Aviation in Brazil is still feeling fallout from midair

Aviation International News » March 2007
March 7, 2007, 12:29 PM

The investigation into the causes of the midair between a Gol Boeing 737 and an Embraer Legacy operated by Long Island-based ExcelAire last September 29 is likely to continue through the end of the year. Despite the fact that the investigation is not yet complete, a spokesperson for Brazil’s Federal Police said last month that local air traffic controllers will be held partially responsible for the accident, sharing the blame with ExcelAire pilots Joseph Lepore and Jan Paladino, who were accused of endangering air safety.

If the federal police accuse the air traffic controllers, it will be up to the Brazilian military to decide if they will be prosecuted.

In January, the Brazilian press published sections of the transcript of the conversation between the two Legacy pilots. Brazilian sources say the transcript shows that the Legacy’s TCAS was not operating at the time of the collision.

In a statement, ExcelAire asserted that “its pilots did not intentionally or inadvertently disengage the Legacy’s transponder or TCAS and that there was no indication in the cockpit at any time during the flight that the transponder or TCAS were not operational.”

National Airports Affected
The midair has precipitated chaos in Brazil’s airspace in recent months. According to a report by Fitch Ratings, the accident highlighted a deeper problem in the air traffic system and underscored the need for greater investment in infrastructure.

He added that the increase in the number of passengers–18 percent per year over the past three years–without equivalent investment has created bottlenecks at important hubs such as Brasilia, Belo Horizonte, São Paulo and Rio de Janeiro. Continued growth in the sector will be possible only with profound changes in airport management and increased investment in the sector. Fitch warned that short-term, palliative measures will not be enough to alleviate the crisis.

The International Federation of Air Traffic Controllers Associations concluded that the accident was a result of “unacceptable systems traps” brought on by non-error-tolerant and poorly designed air traffic control systems and flight equipment. The association concluded that the software of Brasilia ATC is badly designed and a major contributor to an unsafe and dangerous system.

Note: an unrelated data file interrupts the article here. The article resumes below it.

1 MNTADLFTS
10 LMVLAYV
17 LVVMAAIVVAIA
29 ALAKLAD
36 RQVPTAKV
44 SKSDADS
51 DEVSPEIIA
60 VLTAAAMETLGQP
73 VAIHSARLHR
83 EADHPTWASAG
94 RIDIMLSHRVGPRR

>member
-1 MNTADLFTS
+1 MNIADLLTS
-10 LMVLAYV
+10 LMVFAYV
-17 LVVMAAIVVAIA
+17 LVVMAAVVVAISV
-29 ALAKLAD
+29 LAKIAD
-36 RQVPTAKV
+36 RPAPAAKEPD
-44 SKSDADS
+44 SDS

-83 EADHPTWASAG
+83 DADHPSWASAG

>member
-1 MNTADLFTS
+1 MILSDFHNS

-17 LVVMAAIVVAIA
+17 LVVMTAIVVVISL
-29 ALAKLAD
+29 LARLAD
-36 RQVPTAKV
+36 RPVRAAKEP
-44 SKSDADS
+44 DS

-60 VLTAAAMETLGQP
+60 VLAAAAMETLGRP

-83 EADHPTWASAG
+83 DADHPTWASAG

The Air Line Pilots Association (ALPA) echoed these sentiments, issuing a statement cautioning pilots about certain aspects of operating in Brazilian airspace. ALPA said that all pilots should maintain a “high level of situational awareness while operating into or within the Brazilian Flight Identification Regions.” The association added that ATC methods used in Brazilian airspace might be different from those used in other parts of the world. ALPA recommended that pilots do not assume that controllers are fully aware of any changes made to the flight plan.

The government recently announced that it had earmarked R$3 billion ($1.43 billion) for the sector as part of the four-year growth acceleration package, but Brazil’s airport management company, Infraero, said it needs twice that much. The goal is to expand passenger capacity at Brazil’s 20 airports by 40.3 million people from its current 118 million annually.

Business Aviation Also Pays
The Brazilian business aviation sector has been especially hard hit by the recent crisis. Since late October, Brazil’s National Aviation Agency (ANAC) has grounded business aviation operators at peak flight times. Business aviation flights are not allowed between 7:30 a.m. and noon and 5 p.m. and 8 p.m.

The restrictions have resulted in business charter operators losing customers, according to José Eduardo Brandão, director of OceanAir Taxi Aeréo. He added that the restrictions have caused the company’s clients to miss important meetings. “Brazil’s aviation infrastructure needs to be revised…we need more airports and we need more controllers, but this will take time,” he said.

He noted that the crisis in the country’s air traffic system comes at an inopportune time. “Business aviation is on the rise. We are selling more aircraft than ever and light jets are going to start arriving. This will only further overwhelm air traffic controllers,” he concluded. His company had a record year last year, with sales of more than $200 million.

Rui Aquino, president of TAM Taxi Aeréo, expressed the same sentiment. “Infrastructure has simply not grown at the same rate as aviation,” he said.
Other companies also had record sales last year. Líder Aviação, Brazil’s largest executive aviation company, sold 26 aircraft, a 15-percent increase over the previous year.

Given current conditions, it remains unclear whether Brazil’s infrastructure will be able to support the increase in business aviation sales.

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